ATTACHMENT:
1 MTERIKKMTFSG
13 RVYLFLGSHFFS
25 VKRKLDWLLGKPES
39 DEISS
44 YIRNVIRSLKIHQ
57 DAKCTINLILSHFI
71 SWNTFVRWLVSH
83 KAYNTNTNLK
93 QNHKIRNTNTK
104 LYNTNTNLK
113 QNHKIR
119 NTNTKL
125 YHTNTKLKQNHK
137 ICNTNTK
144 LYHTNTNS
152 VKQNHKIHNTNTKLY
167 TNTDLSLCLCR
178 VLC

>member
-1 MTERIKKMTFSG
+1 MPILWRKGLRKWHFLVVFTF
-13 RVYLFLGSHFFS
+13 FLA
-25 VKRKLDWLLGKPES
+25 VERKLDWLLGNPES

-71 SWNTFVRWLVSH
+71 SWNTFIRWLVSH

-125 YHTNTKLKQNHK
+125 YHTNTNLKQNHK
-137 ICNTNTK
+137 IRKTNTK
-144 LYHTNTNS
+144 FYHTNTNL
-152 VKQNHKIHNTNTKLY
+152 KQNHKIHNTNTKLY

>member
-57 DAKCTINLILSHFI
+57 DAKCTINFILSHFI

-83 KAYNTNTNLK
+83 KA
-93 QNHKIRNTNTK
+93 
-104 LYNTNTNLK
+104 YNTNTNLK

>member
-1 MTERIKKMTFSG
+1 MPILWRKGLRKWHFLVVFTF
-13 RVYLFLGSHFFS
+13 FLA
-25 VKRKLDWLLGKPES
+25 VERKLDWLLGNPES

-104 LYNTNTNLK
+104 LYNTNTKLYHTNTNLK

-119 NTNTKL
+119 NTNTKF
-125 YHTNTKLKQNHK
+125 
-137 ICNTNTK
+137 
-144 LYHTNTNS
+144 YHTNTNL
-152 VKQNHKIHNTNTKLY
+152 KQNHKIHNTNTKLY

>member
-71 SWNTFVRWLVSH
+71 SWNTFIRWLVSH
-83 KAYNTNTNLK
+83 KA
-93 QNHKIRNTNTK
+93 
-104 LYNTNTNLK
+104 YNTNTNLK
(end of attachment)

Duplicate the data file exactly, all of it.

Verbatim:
1 MTERIKKMTFSG
13 RVYLFLGSHFFS
25 VKRKLDWLLGKPES
39 DEISS
44 YIRNVIRSLKIHQ
57 DAKCTINLILSHFI
71 SWNTFVRWLVSH
83 KAYNTNTNLK
93 QNHKIRNTNTK
104 LYNTNTNLK
113 QNHKIR
119 NTNTKL
125 YHTNTKLKQNHK
137 ICNTNTK
144 LYHTNTNS
152 VKQNHKIHNTNTKLY
167 TNTDLSLCLCR
178 VLC

>member
-1 MTERIKKMTFSG
+1 MPILWRKGLRKWHFLVVFTF
-13 RVYLFLGSHFFS
+13 FLA
-25 VKRKLDWLLGKPES
+25 VERKLDWLLGNPES

-71 SWNTFVRWLVSH
+71 SWNTFIRWLVSH

-125 YHTNTKLKQNHK
+125 YHTNTNLKQNHK
-137 ICNTNTK
+137 IRKTNTK
-144 LYHTNTNS
+144 FYHTNTNL
-152 VKQNHKIHNTNTKLY
+152 KQNHKIHNTNTKLY

>member
-57 DAKCTINLILSHFI
+57 DAKCTINFILSHFI

-83 KAYNTNTNLK
+83 KA
-93 QNHKIRNTNTK
+93 
-104 LYNTNTNLK
+104 YNTNTNLK

>member
-1 MTERIKKMTFSG
+1 MPILWRKGLRKWHFLVVFTF
-13 RVYLFLGSHFFS
+13 FLA
-25 VKRKLDWLLGKPES
+25 VERKLDWLLGNPES

-104 LYNTNTNLK
+104 LYNTNTKLYHTNTNLK

-119 NTNTKL
+119 NTNTKF
-125 YHTNTKLKQNHK
+125 
-137 ICNTNTK
+137 
-144 LYHTNTNS
+144 YHTNTNL
-152 VKQNHKIHNTNTKLY
+152 KQNHKIHNTNTKLY

>member
-71 SWNTFVRWLVSH
+71 SWNTFIRWLVSH
-83 KAYNTNTNLK
+83 KA
-93 QNHKIRNTNTK
+93 
-104 LYNTNTNLK
+104 YNTNTNLK